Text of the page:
• Politicisation of the bureaucracy and the military: Joint Secretaries, Directors, and Deputy Secretaries will be appointed nodal officers for the roadshow. The Ministry of Defence is setting up ‘selfie points’ at prominent locations.
  • Outreach is limited to nine years: The outreach is only about achievements of the last nine years that correspond to the two terms of the ruling government that began in 2014.
  • Partisan: The directives force bureaucrats into partisan roles to further the ruling party’s interests.

Way Forward

  • India’s constitutional governance scheme envisages the separation of power among the three arms of the state: the executive, the judiciary, and the legislature.
  • There is also a line of separation between the bureaucracy and the military from the political executive, and thus, they need to be insulated from partisan politics.


{GS2 – Governance – Issues} Freebies Culture in Indian Politics

  • Context (IE): Recently conducted assembly polls and upcoming Lok Sabha elections once again brought the freebies debate to the forefront.

What is Freebie?

  • Freebies are short-term, populist measures without a long-term vision. They differ from welfare measures, which enforce the Directive Principles of State Policy.
  • The RBI defined freebies as “a public welfare measure that is provided free of charge. It has distinguished freebies from long-term welfare measures. However, the Election Commission of India has not defined freebies in legal and objective terms.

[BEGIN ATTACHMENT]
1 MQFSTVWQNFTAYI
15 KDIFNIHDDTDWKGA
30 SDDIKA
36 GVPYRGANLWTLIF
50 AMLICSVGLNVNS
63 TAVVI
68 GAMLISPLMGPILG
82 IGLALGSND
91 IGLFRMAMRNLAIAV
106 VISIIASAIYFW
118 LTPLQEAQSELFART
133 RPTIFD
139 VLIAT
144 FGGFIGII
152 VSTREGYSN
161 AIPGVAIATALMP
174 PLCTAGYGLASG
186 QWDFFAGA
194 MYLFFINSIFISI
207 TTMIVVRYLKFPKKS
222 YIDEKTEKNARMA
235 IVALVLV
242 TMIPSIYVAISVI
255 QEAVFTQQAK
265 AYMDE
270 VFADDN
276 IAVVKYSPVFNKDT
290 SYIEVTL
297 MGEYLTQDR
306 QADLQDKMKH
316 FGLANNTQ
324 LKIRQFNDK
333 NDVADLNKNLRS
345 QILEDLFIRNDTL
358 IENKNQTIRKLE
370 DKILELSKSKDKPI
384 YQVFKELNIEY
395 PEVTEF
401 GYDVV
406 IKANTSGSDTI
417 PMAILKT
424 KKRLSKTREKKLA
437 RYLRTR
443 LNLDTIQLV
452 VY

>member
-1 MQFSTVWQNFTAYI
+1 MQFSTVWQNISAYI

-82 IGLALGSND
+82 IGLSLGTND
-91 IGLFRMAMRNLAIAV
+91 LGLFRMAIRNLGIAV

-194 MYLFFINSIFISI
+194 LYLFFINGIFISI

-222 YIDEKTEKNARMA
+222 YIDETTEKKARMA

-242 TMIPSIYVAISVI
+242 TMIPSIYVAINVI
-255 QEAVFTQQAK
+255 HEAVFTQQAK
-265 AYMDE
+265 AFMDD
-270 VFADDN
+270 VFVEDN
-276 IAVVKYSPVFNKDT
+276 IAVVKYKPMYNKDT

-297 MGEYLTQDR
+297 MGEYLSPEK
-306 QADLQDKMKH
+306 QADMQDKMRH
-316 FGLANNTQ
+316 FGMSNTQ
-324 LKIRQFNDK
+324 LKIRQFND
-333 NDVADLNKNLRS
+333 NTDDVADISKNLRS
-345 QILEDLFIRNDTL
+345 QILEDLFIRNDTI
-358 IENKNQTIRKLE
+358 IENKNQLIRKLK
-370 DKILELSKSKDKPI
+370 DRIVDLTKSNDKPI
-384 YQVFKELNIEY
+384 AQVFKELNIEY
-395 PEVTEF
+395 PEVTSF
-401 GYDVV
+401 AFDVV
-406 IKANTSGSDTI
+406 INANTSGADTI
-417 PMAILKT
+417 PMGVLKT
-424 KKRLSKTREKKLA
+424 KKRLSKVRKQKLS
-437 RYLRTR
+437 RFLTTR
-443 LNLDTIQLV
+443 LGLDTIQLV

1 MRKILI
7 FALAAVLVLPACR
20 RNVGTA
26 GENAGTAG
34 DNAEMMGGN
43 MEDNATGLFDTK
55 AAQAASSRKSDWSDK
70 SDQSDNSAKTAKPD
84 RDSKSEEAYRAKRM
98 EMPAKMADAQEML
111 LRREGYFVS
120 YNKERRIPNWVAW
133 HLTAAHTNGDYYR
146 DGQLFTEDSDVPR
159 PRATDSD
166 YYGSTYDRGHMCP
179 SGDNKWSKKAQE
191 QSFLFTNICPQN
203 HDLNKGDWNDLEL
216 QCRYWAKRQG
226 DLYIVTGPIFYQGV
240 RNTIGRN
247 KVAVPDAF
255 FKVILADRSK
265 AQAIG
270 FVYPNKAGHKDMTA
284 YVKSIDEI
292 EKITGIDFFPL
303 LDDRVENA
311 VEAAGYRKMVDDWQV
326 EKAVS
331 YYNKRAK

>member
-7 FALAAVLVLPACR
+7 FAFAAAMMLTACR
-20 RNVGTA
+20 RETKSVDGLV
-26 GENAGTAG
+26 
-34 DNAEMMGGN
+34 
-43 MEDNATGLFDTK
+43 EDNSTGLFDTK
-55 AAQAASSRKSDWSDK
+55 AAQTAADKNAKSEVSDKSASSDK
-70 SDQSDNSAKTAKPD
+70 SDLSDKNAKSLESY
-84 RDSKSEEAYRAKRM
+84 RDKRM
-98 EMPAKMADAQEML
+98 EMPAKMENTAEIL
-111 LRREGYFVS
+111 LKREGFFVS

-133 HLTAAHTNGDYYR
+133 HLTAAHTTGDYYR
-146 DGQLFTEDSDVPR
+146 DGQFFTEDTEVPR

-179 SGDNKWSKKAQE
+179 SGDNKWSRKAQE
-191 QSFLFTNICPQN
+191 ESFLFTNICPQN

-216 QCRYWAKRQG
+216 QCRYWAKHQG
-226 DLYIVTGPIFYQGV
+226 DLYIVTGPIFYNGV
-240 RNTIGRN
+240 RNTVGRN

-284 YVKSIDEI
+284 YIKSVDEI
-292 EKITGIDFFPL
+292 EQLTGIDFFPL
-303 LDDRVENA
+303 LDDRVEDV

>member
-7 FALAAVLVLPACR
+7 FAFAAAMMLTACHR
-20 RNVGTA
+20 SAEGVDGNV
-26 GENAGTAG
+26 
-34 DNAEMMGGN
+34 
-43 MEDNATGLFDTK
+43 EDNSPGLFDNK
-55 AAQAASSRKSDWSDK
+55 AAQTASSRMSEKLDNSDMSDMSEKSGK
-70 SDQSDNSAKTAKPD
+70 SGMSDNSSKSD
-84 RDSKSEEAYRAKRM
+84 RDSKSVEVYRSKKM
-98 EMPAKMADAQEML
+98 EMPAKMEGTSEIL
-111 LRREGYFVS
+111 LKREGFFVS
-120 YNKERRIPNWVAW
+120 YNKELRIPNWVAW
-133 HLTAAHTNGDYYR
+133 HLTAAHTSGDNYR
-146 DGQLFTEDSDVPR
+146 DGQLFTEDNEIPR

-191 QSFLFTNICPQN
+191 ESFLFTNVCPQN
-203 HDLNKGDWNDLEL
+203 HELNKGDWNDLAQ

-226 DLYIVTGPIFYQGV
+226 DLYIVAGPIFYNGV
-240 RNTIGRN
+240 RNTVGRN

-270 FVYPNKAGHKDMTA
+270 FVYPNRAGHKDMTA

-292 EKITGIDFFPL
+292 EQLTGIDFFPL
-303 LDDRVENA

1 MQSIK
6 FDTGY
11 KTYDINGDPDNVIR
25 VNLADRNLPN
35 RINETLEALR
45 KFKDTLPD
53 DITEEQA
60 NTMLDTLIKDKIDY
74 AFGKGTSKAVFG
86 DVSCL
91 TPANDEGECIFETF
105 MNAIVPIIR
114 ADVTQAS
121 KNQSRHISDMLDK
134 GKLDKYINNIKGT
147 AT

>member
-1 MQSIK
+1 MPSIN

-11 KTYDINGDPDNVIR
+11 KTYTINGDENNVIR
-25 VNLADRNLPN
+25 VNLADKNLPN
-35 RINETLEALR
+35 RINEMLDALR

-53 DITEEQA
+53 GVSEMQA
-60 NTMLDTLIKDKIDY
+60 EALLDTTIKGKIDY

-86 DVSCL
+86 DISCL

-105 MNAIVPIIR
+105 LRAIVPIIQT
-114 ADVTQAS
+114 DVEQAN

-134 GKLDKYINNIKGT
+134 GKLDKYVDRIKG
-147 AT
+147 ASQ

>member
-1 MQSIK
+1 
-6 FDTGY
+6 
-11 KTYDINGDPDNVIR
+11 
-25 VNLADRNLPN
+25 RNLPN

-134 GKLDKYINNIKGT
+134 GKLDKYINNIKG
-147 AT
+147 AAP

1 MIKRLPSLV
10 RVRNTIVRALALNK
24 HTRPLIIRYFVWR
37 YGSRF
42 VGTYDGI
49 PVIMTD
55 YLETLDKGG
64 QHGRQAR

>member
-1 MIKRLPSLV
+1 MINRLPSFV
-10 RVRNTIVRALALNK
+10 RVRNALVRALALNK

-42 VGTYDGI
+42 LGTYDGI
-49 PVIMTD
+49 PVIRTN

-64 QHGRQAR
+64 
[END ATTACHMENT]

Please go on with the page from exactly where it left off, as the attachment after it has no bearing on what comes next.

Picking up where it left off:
Background of freebies in Indian politics

  • Kumaraswami Kamaraj’s Initiatives (1954-1963): Introduced free education and free meals for school students in erstwhile Madras state.
  • CN Annadurai’s Promise (1967): DMK founder Annadurai continued the trend, promising 4.5 kg of rice for Re 1 if elected as part of their electoral strategy.
  • DMK in 2006 elections: In the 2006 state election, DMK elevated the freebie trend by offering colour televisions to voters.
  • Cycle of Competitive Freebies: A trend ensued where political parties compete by offering various incentives, including gas stoves, cash handouts, pieces of land, smartphones, and maternity assistance.

Two schools of thought on the welfare

  1. One school favours freebies with the need for certain basic amenities for empowerment and welfare.
  2. Another school rejects referring freebies as unproductive doles generating no welfare.

Arguments in favour of Freebies

  • Productivity Enhancement: Freebies ensure the fulfilment of the population’s basic needs, resulting in good health and consequential productivity.
  • More disposable income: With more disposable income supplemented by freebies, the economy may have a multiplier effect. For instance, reduced out-of-pocket expenditure occurred due to the Ayushman Bharat initiative.
  • The government’s responsibility to fulfil the population’s basic needs is an established governance principle.
  • Article 38 and the Preamble of the Indian Constitution envisage the Indian state as a welfare, socialist state. It emphasises the just social order.
  • Socio-Economic Upliftment: Former CEC S.Y.Qureshi favours free food grains and supports them to counter deep-seated inequality and poverty in India. The same can be observed in Pradhan Mantri Garib Kalyan Anna Yojana.
  • Not legally corrupt: In the S. Subramaniam Balaji vs Government of Tamil Nadu case (2013), the SC held that as long as public funds were spent based on appropriations cleared by the legislature, they could neither be declared illegal nor the promise of such items be termed a ‘corrupt practice’.